Scammers have wasted no time in trying to cash in on the chaos unfolding in Haiti.
As soon as the scale of the disaster on Tuesday was known, fraudsters started to register URL's.
Not all are fakes but the FBI has issued a warning for donors to be vigilant and give money to only recognised organisations like the Disasters Emergency Committee, the Red Cross and Red Crescent.
Search engine manipulation, Twitter tags and even paid search engine placement ads drive the web traffic.
There are other ways cyber criminals are exploiting the disaster, those wanting to view videos related to Haiti are prompted to download software that will compromise their web security.
According to The Register, Security researchers at the Internet Storm Centre have already logged the appearance of suspicious domains not connected to recognised charities. "We are already seeing a bunch of domains being parked in relation to the Haiti disaster, and we are going to attempt to keep an eye on them all to warn our readers of anything possibly misaligned," ISC researcher Joel Esler writes.
You can count on fraudsters to be there
The U.S Better Business Forum said:
"Whenever there is a major natural disaster, be it home or abroad, there are two things you can count on. The first is the generosity ...to donate time and money to help victims, and the second is the appearance of poorly run and in some cases fraudulent charities."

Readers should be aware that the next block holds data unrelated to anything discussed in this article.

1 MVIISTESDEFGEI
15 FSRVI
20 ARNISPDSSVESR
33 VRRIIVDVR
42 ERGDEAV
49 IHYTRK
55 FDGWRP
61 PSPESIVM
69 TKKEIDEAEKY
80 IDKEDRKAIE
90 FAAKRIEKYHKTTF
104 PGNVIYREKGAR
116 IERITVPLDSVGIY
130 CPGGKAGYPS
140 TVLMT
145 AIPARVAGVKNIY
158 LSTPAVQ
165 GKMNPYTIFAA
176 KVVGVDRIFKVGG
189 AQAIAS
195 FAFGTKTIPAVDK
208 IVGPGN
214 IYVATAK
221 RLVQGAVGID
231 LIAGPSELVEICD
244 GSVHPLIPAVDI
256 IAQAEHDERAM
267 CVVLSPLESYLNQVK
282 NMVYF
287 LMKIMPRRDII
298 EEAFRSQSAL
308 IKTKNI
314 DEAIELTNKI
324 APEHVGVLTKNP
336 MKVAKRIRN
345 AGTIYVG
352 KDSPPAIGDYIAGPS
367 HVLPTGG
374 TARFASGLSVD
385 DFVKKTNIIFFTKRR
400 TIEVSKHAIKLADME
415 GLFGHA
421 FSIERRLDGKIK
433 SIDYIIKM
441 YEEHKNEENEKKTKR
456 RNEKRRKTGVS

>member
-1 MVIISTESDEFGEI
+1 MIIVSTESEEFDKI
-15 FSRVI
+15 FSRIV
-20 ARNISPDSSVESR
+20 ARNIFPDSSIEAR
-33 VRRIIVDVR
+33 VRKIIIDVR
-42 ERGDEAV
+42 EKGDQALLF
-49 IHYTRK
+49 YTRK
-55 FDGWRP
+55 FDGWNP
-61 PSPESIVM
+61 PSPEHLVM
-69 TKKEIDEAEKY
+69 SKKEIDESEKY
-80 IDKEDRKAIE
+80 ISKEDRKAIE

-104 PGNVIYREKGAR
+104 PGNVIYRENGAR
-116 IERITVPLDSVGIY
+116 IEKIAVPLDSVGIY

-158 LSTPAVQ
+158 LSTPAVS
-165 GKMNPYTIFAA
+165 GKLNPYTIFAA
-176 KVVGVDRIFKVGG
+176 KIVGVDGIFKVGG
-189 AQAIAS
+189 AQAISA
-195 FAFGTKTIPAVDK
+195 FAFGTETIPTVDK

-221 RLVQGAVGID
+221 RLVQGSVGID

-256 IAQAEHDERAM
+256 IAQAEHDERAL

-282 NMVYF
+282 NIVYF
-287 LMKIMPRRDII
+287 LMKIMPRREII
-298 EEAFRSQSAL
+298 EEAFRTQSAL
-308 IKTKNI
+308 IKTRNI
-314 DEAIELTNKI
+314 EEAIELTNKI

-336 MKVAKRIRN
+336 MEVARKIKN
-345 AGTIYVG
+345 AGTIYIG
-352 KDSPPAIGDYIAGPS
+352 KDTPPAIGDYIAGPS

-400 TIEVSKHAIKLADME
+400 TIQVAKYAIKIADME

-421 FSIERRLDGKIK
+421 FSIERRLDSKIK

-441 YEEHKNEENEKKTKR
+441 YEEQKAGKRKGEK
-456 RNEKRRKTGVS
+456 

Since the Asian tsunami and Hurricane Katrina, heartless scammers have refined their methods and fine tuned their appearance. Fake sites can often appear indistinguishable from the main aid agencies.
As many as 100,000 people are feared dead, and millions more affected, by a magnitude 7.0 quake whose epicentre was located approximately 15km from Port-au-Prince, the Haitian capital.
Advice for donors include:
Rely on expert opinion when it comes to evaluating a charity.
Be wary of claims that 100 percent of donations will assist relief victims.
Be cautious when giving online.
Find out if the charity has an on-the-ground presence in the impacted areas.
Find out if the charity is providing direct aid or raising money for other groups.
Gifts of clothing, food or other in-kind donations.